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3 Benefits of Cross Training

If you ask other athletes to name a benefit of cross-training, all of them will mention injury prevention. But although injury prevention is by far the most widely recognized benefit of cross-training among athletes, it’s hardly the only one. Athletes can also use cross-training to rehabilitate injuries, improve fitness, promote recovery, enhance motivation, rejuvenate the mind and body during breaks from formal training, enjoy competing in other endurance sports. Related to the benefit of injury prevention, cross-training can also prolong your sporting career. Check out these benefits :

 

  • Conditioning: By performing a variety of exercises from different disciplines, you are asking more of your body than with a traditional, straight-forward approach. Increased workload and variety lead to increased capability. In other words, by doing more with your body, your athletic and fitness levels have no choice but to grow. Cross-training workouts aren’t tailored to a single goal, such as gaining strength or getting faster, but cater to these needs simultaneously. With cross-training, it’s possible to gain muscle, lose fat, increase cardio-aerobic capacity and quicken your feet all in a single workout. This comprehensive style of fitness training is called conditioning, and it’s one of the benefits of cross-training.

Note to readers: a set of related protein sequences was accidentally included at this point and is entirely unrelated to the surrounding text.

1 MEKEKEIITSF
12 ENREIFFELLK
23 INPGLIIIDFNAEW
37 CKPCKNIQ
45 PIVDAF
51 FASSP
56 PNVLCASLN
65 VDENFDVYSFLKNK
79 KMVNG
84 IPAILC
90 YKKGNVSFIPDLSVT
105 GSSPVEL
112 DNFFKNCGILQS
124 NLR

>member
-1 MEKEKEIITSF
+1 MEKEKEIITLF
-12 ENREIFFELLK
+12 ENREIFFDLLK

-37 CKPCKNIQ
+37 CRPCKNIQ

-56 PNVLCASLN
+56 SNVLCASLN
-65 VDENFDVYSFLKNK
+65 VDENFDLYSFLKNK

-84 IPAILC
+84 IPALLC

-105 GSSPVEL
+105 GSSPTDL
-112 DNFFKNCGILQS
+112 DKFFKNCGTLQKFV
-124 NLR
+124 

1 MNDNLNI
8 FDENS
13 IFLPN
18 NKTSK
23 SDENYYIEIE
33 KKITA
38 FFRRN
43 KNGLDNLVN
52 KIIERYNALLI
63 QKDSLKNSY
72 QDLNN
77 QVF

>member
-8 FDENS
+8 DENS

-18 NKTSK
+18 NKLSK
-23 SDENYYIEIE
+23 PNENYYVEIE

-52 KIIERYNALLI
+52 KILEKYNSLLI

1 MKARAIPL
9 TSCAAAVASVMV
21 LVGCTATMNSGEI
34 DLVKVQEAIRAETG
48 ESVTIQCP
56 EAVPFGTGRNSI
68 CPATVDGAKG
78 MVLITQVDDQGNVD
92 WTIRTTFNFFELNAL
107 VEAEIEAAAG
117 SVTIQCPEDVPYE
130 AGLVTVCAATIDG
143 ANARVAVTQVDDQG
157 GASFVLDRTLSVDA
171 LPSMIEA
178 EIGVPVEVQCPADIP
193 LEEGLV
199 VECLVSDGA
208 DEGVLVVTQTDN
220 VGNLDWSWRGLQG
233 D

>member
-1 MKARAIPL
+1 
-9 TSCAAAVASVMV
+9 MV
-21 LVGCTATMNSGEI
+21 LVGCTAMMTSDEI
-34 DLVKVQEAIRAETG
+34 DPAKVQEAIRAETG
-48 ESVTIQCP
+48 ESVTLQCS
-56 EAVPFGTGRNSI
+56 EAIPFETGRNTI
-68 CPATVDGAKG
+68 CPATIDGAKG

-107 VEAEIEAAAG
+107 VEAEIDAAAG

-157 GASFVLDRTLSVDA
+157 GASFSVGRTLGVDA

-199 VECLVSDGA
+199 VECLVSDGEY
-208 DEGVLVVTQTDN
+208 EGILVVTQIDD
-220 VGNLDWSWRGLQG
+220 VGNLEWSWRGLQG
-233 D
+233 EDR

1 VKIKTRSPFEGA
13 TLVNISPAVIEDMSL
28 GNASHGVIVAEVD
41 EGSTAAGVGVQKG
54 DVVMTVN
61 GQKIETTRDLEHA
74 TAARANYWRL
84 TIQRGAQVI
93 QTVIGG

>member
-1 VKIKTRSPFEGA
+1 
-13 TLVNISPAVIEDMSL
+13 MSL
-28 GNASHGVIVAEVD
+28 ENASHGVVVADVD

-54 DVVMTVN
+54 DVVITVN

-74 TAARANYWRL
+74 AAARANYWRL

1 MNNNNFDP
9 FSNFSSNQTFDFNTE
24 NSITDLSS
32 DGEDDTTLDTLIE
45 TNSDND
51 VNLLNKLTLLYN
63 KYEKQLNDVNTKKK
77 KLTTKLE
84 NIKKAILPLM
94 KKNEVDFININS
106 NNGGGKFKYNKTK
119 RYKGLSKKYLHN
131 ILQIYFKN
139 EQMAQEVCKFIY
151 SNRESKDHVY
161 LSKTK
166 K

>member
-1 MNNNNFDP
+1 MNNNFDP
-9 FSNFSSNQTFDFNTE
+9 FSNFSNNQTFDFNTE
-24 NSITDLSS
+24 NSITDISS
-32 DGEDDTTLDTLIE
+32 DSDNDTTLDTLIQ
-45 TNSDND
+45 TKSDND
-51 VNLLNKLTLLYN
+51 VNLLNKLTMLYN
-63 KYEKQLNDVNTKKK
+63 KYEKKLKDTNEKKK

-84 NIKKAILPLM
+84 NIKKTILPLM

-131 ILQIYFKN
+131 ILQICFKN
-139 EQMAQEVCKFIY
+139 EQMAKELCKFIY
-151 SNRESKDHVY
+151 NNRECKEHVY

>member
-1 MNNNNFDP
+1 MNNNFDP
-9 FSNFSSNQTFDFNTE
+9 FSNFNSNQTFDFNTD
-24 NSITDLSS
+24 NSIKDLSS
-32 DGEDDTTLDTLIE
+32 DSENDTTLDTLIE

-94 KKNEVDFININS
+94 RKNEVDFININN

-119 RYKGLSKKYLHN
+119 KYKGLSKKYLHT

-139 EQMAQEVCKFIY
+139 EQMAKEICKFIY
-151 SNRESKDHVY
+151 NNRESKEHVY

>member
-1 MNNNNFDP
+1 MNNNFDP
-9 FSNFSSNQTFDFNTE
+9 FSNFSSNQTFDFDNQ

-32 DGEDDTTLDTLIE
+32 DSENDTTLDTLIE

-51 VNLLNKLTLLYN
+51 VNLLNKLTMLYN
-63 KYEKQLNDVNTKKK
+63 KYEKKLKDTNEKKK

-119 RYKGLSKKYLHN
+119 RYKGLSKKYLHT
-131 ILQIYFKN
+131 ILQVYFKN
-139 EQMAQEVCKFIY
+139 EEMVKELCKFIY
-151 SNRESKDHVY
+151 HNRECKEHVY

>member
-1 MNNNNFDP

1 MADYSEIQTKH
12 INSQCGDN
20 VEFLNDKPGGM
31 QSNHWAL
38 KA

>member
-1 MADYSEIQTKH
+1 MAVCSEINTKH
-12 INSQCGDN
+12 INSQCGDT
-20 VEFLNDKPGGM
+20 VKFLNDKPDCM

• Injury Prevention: Often when guys get injured in the gym, on the court, or on the field, it’s because they’re over doing a single activity. Whether it be running, squatting, cutting, or jumping, your body is easily worn down. Joints, ligaments, muscles and tendons throughout your body are under a tremendous amount of stress though repeated movement, and it’s important to give them the occasional break. By mixing up your routine you give the over-used parts of your body a chance to rest and the under-used a chance to strengthen and catch-up. By cross-training you can become a healthier, more complete athlete.
  • Active Recovery: Active recovery is the practice of using an alternative type of training to recover from your primary training method. For instance, many professional football players do swimming workouts and pool resistance exercises to actively recover from their on-field practices and traditional weight room training. In addition to the conditioning and injury preventing benefits of active recovery, it has been show to actually speed up recovery by increasing blood flow and the delivery of nutrients to stressed or damaged muscle tissue.

 

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